I see this with my childrens friends about college. They HAVE to go to their dream college and their lives will be forever ruined if they don’t get to go and their parents don’t sign away their retirement to get them there!! We are 3 for 4 with our kids getting (almost full) scholarships for college and I really believe it’s because we have always talked realistically with them about their options. We have helped them save their money but there are no college funds or rich grammy to help out. We have a great community college just up the road that their dad and I went to and they can live at home and work part time while they go .And hopefully save some money to transfer and explore different classes and see what they may like. We have talked that up lots since they were little . Our two oldest kids had other plans (for a 4 year school) and figured out how to make it happen (worked their little butts off in high school to get good grades and/or sports scholarships) but made the choices of the college that would enable them to graduate with the least debt). Our third kid is going to community college and won a scholarship that pays for the full 2 years 🙂
It’s sad to see the kids that had no idea what college costs or how or who was going to pay for it. They could maybe scrape up enough for the first year then transfer back to the community college the second year ( and already be heavily in debt). More sad are parents that are stuck with loans because they co-signed and the kids wasn’t really serious about their education.
Just talk to your kids !!
I see this all the time. The parents working 2 jobs to send the kids straight to a university. Pay for the school and apartment and the kids aren’t even working. No way!! We’ve already been talking to my 13 yr old daughter about college. She know she will be going to community college first, and that she will more than likely have to pay for anything beyond that.
This post reminds me of a book a read. The Gift of Failure, its a good read and gives lots of advice on this subject.
A lot of you have great ideas. We didn’t pay our kids allowances for the day to day, but if it was something “extra” (helping haul wood, for example) we would give them some money. Both of my kids worked young and pay for their phones (yes, they have better phones than I!). One thing we did was read to the kids chapter books about kids that didn’t have so much or made due (Little House books, Anne of Green Gables etc.), and missionary stories. These helped open my kids eyes to the real world and how we have it really cushy compared to any time in history. We all get the gimmies once in a while, but now I have two hard working teen daughters that know the value of a buck.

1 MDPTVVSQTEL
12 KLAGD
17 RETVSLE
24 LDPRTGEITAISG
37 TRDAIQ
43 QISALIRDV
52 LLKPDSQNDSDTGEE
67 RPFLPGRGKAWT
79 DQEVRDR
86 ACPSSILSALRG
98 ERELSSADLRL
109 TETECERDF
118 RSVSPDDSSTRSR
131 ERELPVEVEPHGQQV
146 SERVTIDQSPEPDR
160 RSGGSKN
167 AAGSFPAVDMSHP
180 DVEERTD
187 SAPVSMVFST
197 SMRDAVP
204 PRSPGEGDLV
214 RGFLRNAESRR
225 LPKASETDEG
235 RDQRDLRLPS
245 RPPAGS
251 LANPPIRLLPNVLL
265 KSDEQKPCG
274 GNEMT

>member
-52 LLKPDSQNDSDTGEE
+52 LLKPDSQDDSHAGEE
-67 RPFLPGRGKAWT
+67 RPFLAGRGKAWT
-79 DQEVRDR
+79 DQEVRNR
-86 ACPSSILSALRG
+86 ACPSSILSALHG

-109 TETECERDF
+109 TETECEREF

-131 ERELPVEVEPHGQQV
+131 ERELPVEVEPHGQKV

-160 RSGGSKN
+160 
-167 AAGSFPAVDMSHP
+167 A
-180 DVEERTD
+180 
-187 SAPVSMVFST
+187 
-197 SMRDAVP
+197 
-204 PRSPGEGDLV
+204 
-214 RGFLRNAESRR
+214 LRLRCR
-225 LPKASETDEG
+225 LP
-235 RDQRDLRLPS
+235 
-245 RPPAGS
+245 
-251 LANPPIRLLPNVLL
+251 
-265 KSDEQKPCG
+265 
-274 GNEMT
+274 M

As a mom of 6 kids, teach them to,use hip2save :). If they can’t find a coupon for it, mom isnt buying it!! Kids love it
Wow, this is an eye opener. We have one daughter (will turn 10 in September). My husband does not award her for her chores, he says it’s her responsibility. If she does do extra things around the house or help others, we will give her a little bit of $. At the age of 4 we had our yard sale and she earned her money with a lemonade stand. I sat with her, she gave $ to the church, $ to the neighbor who helped her and the rest she put in an envelope. Since then, she uses the envelope system. At the age of 3 when she started coming with me to stores, I would tell her no….and even now, I put limits. She knows I coupon and save, if I buy her something it will be one item or sometimes she will bring her own money. It changes her mindset when she has to spend her own $. It was tough in the beginning and we have our challenges sometimes, but we have to be persistent and consistent. It’s still a learning process. Surveys are good for children to make extra $. Good luck to everyone..thank you hip2save for posting this and building a support system. I love the ideas and am open to try them myself.
My elementary age daughter isn’t like this at all, she is very generous expecting nothing in return. So when she does get something she really appreciates it. She gives her belongs to needy and enjoys finding hand me downs for loved ones. She never has tantrums for souvenirs, or gifts or anything like many of the other children do. She helps counsel friends who cry when they aren’t allowed to get a toy. She has never had a sharing problem even as a toddler. If she’s wanted to give away a toy I don’t stop her though! I don’t even know how this happened but I feel blessed in this aspect and pray it continues through adolescence and into adulthood.
I don’t have kids but I still love reading all the posts. I have a hard enough time saying no to myself so I can’t imagine having to say no to an adorable tiny human. If you worry about your kids & you try to do the right thing, you are doing an amazing job. Raising kids is hard work!
Kids should not expect money or a reward for every good thing that they do. They should learn to feel a sense of pride and accomplishment in the act alone. Also I think that parents should volunteer time to help other people of all socioeconomic groups and bring the kids along. I think it helps kids seeing their parents and peers involved as well.
This is so thorough and well-put! It makes me think of a magazine on jw.org I just read about keys to family happiness? It brings out the importance of identity, trustworthiness, and goals to teach children to make wise choices and avoid problems. I really loved it and your article is perfectly in sync but with more practical tips from the parent’s point of view.
We always make two things for dinner each night, take it or leave it!